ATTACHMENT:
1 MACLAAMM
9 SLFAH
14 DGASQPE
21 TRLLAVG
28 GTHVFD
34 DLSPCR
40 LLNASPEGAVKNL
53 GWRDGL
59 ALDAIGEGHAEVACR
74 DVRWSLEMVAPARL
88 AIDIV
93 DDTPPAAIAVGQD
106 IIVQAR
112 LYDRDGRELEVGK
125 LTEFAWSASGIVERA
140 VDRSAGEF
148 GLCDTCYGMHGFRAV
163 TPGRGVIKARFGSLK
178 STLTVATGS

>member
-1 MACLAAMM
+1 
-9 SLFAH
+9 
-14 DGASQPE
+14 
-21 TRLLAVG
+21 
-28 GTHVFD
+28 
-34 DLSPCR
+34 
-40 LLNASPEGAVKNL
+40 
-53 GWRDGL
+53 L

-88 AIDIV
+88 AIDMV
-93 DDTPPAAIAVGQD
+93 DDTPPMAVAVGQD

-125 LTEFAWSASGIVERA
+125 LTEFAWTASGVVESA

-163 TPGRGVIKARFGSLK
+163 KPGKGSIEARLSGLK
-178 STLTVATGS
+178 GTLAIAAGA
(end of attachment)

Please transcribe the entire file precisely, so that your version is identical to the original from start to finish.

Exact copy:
1 MACLAAMM
9 SLFAH
14 DGASQPE
21 TRLLAVG
28 GTHVFD
34 DLSPCR
40 LLNASPEGAVKNL
53 GWRDGL
59 ALDAIGEGHAEVACR
74 DVRWSLEMVAPARL
88 AIDIV
93 DDTPPAAIAVGQD
106 IIVQAR
112 LYDRDGRELEVGK
125 LTEFAWSASGIVERA
140 VDRSAGEF
148 GLCDTCYGMHGFRAV
163 TPGRGVIKARFGSLK
178 STLTVATGS

>member
-1 MACLAAMM
+1 
-9 SLFAH
+9 
-14 DGASQPE
+14 
-21 TRLLAVG
+21 
-28 GTHVFD
+28 
-34 DLSPCR
+34 
-40 LLNASPEGAVKNL
+40 
-53 GWRDGL
+53 L

-88 AIDIV
+88 AIDMV
-93 DDTPPAAIAVGQD
+93 DDTPPMAVAVGQD

-125 LTEFAWSASGIVERA
+125 LTEFAWTASGVVESA

-163 TPGRGVIKARFGSLK
+163 KPGKGSIEARLSGLK
-178 STLTVATGS
+178 GTLAIAAGA